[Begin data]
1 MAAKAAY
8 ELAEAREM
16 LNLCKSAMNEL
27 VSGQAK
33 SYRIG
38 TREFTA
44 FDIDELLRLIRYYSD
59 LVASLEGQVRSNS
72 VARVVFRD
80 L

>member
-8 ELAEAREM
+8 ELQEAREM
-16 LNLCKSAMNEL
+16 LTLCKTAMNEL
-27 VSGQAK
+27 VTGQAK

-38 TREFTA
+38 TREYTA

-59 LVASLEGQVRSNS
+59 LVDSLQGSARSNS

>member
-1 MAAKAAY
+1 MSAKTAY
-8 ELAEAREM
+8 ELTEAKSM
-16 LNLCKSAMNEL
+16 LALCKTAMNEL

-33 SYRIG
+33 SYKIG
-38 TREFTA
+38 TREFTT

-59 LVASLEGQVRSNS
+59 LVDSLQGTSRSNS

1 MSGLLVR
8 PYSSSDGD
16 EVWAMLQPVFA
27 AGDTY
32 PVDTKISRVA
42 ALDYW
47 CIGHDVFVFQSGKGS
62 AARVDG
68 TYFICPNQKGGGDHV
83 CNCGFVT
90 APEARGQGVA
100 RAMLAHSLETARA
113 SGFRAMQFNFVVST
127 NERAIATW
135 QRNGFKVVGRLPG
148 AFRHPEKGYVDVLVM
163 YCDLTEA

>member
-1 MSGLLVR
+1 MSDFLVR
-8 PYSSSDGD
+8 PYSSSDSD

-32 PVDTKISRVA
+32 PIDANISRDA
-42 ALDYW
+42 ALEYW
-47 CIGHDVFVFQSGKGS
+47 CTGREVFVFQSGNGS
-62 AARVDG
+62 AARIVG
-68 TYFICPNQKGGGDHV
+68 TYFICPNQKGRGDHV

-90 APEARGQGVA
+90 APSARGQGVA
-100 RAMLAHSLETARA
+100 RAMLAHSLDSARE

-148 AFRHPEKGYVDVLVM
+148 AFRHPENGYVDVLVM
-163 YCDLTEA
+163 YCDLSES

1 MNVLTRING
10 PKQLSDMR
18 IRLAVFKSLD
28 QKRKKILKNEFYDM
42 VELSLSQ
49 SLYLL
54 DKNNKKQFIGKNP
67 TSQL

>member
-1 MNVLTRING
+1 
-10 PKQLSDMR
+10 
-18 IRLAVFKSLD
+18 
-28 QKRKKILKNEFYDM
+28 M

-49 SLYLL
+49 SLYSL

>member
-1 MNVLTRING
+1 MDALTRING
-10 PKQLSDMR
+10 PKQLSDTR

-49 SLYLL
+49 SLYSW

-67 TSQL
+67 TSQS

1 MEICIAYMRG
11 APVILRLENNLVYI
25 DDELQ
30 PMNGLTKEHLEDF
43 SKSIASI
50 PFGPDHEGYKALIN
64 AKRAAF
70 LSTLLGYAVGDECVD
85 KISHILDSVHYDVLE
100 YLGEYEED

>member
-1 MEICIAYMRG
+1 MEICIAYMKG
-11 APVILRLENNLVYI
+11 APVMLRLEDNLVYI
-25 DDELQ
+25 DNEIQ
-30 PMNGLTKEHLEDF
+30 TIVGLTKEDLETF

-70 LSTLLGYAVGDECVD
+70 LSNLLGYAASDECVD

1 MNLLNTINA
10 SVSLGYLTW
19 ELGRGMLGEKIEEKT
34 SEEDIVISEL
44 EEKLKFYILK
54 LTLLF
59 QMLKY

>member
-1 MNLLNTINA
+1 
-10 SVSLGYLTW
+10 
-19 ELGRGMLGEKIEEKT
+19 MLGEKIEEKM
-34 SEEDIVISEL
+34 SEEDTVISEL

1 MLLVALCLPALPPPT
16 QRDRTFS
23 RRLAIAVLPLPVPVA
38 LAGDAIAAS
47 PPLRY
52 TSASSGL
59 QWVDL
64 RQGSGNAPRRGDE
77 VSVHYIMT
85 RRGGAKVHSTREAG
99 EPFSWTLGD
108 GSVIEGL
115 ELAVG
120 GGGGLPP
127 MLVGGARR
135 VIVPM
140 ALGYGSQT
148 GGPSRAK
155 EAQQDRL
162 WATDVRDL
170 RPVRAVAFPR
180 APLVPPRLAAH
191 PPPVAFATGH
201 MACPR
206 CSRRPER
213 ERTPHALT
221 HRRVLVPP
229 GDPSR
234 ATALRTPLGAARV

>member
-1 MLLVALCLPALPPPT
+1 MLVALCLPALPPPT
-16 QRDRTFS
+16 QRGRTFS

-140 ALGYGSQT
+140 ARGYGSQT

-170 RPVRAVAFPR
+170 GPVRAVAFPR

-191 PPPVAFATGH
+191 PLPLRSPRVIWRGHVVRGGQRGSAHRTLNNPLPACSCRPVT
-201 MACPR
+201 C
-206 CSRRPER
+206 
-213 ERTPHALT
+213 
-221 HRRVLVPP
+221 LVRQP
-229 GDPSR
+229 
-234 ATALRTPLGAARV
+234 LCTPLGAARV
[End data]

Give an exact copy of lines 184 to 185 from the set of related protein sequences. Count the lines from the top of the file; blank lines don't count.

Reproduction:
-213 ERTPHALT
+213 